Many testosterone boosters are promoted as healthier, safer alternatives to medical treatments such as testosterone replacement therapy (TRT).

Testosterone replacement therapy involves the use of artificial testosterone injections, patches, gels and/or creams to increase testosterone levels. It’s a prescription treatment that you’ll need to talk about with your healthcare provider.

TRT can have real benefits, but it’s also linked to several potential side effects. These include a higher risk of experiencing prostate growth, fluid retention and cardiovascular problems such as high blood pressure, stroke and heart attack.

Since testosterone boosters vary in formula, it’s difficult to provide a fair comparison between an over-the-counter product and a prescription treatment such as artificial testosterone.

Most active ingredients used in testosterone boosters aren’t linked to any safety issues or major side effects. Reports of safety issues are uncommon, and many products containing these ingredients are used by hundreds of thousands or millions of men worldwide without any significant issues:

  • Ashwagandha, a herb that’s used in natural supplements for testosterone, is considered generally safe and without significant side effects. However, a few isolated cases of liver issues have occurred in people who used products containing this ingredient.

  • Zinc, another common ingredient in herbal supplements for testosterone, is usually safe when taken in normal amounts. However, an excessive zinc intake may cause vomiting, nausea, loss of appetite, diarrhea and other side effects.

  • Magnesium is generally safe when consumed in normal doses. However, high doses of some forms of magnesium in dietary supplements may cause diarrhea. In rare cases, very high doses of magnesium can cause magnesium toxicity, a dangerous condition that may lead to death.

So, are testosterone boosters safe to use? It’s important to keep in mind that as supplements, testosterone boosters don’t undergo the same long and rigorous process of clinical trials to identify side effects and determine safety as medications.

This means that there’s still a lot that we don’t know about some active ingredients that are used in many over-the-counter products for increasing testosterone.

For example, studies on the potential toxicity of Tribulus terrestris — a plant extract that’s widely used in testosterone pills, capsules and powders marketed as improving sexual function — have mostly been conducted on animals.

Although unlikely, this means that there could be health risks associated with some testosterone booster ingredients that we aren’t yet aware of.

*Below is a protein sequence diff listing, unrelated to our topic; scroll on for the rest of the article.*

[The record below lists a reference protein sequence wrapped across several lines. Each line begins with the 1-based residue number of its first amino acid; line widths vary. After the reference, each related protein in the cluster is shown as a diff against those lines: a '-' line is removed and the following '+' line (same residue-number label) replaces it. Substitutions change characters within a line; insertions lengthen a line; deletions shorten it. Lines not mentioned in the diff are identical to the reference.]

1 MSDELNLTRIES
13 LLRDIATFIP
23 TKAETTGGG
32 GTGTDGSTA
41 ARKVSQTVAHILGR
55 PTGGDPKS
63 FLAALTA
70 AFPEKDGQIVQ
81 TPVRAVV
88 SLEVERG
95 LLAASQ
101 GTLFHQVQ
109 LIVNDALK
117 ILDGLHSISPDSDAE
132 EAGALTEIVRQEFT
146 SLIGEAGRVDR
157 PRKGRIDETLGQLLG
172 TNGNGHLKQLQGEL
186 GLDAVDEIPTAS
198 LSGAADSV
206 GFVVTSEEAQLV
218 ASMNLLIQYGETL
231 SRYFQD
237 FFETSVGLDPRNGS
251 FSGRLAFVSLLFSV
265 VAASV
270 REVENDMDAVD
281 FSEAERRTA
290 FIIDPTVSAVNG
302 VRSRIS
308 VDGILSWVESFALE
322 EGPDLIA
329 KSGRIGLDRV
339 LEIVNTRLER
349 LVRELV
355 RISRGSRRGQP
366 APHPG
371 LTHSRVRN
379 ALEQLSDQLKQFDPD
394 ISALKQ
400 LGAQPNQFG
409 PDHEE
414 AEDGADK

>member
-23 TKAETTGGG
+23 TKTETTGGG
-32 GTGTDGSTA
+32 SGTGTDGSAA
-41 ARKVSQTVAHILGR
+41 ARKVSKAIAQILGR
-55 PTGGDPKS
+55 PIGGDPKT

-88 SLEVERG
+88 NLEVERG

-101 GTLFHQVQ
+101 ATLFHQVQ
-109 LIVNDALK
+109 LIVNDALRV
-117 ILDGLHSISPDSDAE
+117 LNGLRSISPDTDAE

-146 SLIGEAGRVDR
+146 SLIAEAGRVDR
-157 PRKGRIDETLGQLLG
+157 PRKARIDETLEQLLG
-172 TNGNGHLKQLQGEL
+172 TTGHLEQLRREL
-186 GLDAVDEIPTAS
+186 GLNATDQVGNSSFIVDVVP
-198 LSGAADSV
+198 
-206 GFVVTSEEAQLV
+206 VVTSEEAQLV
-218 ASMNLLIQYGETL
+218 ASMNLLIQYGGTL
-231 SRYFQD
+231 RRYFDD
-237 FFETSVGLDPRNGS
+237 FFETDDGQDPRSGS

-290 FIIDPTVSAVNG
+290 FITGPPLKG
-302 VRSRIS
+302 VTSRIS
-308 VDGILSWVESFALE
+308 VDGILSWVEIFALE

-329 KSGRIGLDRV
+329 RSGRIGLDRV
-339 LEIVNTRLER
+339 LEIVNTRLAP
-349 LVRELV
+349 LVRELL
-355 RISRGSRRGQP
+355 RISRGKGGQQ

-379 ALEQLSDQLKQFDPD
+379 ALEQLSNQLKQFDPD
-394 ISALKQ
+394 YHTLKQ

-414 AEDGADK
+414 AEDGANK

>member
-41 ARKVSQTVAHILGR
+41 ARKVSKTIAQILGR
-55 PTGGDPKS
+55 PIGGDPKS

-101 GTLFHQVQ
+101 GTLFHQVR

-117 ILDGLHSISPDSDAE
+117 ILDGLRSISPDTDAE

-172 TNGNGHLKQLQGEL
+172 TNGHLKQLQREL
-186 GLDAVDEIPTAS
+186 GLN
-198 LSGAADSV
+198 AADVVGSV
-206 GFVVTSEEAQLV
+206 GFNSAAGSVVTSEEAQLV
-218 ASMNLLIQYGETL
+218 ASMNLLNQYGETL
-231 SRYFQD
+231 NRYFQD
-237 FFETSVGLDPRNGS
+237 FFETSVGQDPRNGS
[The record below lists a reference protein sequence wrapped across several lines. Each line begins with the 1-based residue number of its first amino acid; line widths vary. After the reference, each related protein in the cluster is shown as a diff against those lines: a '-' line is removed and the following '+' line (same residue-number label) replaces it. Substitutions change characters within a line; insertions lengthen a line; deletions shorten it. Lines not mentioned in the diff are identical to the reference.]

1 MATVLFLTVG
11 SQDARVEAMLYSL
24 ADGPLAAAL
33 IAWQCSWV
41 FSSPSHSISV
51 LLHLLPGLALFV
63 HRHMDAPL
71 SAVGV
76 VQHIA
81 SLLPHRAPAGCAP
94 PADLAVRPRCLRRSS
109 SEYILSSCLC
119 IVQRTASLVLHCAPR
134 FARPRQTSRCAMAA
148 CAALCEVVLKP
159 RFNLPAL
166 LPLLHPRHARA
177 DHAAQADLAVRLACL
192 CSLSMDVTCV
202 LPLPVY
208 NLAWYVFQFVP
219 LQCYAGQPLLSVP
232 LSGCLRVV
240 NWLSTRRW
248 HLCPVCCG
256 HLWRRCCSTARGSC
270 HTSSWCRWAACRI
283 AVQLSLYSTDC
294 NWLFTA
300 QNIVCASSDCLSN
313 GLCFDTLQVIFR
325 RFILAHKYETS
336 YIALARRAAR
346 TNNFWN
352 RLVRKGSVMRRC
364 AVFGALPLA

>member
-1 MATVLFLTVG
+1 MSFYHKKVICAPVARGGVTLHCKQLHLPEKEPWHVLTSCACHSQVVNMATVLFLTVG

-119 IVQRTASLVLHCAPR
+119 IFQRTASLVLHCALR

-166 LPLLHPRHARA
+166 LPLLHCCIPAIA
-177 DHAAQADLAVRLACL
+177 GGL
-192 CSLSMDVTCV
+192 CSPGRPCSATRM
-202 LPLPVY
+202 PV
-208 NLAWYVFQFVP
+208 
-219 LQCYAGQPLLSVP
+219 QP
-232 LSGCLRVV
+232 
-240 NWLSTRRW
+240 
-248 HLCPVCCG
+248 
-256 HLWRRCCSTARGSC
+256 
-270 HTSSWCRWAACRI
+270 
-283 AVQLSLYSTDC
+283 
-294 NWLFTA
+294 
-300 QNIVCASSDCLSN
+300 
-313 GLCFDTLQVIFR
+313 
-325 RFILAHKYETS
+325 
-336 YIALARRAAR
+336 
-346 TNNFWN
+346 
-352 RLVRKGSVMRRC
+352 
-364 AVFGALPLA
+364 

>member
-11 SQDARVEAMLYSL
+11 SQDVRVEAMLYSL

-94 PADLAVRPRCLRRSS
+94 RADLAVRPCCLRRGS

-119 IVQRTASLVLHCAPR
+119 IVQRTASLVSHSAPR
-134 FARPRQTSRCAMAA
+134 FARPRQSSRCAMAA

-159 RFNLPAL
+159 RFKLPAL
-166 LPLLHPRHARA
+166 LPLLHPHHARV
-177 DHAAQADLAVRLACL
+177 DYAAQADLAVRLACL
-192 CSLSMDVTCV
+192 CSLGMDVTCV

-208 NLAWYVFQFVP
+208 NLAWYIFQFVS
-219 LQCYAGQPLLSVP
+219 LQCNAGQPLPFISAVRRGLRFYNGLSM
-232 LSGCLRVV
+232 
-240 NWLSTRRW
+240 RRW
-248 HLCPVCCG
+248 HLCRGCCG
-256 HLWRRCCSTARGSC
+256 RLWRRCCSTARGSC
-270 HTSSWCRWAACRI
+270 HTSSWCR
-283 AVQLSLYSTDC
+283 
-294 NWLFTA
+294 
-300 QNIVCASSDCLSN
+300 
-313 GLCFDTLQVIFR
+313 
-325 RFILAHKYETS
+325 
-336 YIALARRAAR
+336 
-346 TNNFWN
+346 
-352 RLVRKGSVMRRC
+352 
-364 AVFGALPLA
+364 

Other ingredients in testosterone boosters are better studied but have known safety issues that you’ll want to consider before using them. 

For example, dehydroepiandrosterone, or DHEA — a popular ingredient in testosterone booster supplements — is known to interact with certain medications, including antidepressants, cancer medications and drugs that control estrogen levels.

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How to Stay Safe While Using Testosterone Supplements

If you’re considering using a testosterone booster, it’s best to take some simple precautions to reduce your risk of experiencing side effects or interactions. 

Use the following tips to improve safety while using testosterone supplements: 

  • Talk to your healthcare provider first. Normal testosterone levels fall within a fairly large range. Unless you’re close to the low end of this range, there may not be many good reasons for you to take a testosterone booster.
    Before using any over-the-counter supplement to increase testosterone, try talking with your healthcare provider. They may suggest checking your level of testosterone first to see if supplements or medication are really necessary.
    They will also be able to advise you on the potential risks of different products based on your health history and any current medications you’re taking.

  • Check the active ingredients before you buy. Remember that the active ingredients give the product its effects, as well as its side effects. Before you pick any testosterone booster, check the list of ingredients to see if it contains anything potentially unsafe.
    If you see an ingredient you’re not sure about or a “proprietary blend,” consider using a supplement with better ingredients or a more transparent formula.